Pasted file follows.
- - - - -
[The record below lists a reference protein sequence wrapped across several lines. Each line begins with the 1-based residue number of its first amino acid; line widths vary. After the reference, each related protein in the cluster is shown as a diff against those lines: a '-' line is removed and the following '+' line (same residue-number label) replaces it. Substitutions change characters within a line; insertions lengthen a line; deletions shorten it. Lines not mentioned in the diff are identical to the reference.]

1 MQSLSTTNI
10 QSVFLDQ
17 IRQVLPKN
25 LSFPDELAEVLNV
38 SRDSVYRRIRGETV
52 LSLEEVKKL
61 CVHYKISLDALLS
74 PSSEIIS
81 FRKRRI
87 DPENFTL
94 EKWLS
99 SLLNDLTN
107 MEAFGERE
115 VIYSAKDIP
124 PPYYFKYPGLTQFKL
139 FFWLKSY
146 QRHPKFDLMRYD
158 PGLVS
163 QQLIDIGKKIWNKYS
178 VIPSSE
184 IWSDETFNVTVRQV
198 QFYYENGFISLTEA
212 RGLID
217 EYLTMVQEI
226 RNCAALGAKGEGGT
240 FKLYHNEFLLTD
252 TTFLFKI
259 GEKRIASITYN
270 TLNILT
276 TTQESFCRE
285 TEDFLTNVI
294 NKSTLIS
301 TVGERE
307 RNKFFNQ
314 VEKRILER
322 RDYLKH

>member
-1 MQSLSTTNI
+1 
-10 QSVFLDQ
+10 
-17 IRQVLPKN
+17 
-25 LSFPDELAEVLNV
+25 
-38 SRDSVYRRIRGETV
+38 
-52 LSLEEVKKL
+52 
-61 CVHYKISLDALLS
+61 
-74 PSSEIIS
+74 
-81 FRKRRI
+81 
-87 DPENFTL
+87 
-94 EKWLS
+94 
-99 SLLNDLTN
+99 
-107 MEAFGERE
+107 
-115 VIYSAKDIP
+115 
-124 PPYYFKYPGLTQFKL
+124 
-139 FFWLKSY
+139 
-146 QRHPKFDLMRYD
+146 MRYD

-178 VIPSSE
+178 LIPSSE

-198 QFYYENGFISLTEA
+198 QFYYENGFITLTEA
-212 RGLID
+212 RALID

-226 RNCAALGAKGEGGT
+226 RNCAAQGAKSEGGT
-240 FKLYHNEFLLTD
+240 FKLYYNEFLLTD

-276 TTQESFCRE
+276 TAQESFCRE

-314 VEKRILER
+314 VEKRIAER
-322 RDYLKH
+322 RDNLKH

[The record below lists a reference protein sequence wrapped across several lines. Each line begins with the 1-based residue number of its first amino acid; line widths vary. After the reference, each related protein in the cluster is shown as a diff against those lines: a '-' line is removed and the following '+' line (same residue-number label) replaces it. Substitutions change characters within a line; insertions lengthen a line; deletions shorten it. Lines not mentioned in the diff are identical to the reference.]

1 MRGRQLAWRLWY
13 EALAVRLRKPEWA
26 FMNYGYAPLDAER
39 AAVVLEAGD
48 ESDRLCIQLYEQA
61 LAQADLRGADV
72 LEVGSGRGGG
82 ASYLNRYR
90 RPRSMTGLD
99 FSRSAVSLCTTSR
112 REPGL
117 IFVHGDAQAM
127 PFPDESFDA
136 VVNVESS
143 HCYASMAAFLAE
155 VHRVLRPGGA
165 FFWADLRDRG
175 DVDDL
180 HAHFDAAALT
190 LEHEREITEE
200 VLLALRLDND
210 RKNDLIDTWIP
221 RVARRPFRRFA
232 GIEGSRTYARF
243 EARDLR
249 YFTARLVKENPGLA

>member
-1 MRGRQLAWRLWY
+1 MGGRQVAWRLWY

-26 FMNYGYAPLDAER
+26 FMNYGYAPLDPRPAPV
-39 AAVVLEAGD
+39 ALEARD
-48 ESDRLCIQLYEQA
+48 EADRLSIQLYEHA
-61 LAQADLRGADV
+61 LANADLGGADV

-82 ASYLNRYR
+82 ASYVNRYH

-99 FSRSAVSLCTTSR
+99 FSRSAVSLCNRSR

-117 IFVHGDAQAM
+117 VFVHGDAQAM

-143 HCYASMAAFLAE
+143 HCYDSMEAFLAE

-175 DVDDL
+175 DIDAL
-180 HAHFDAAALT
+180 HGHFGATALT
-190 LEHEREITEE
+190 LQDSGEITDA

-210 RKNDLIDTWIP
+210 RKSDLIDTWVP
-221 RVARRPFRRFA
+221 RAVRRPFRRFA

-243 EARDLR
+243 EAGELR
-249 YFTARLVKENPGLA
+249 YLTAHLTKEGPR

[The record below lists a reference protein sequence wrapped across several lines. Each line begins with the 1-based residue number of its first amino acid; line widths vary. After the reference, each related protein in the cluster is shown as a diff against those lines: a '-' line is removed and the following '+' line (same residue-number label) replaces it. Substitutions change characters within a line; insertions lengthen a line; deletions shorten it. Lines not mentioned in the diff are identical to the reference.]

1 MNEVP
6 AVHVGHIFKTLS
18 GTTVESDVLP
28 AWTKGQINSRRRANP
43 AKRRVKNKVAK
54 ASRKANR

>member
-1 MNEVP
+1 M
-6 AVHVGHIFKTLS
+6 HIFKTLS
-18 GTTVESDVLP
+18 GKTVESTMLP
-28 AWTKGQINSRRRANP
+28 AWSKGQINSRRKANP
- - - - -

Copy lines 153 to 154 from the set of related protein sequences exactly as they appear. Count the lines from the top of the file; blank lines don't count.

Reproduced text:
28 AWTKGQINSRRRANP
43 AKRRVKNKVAK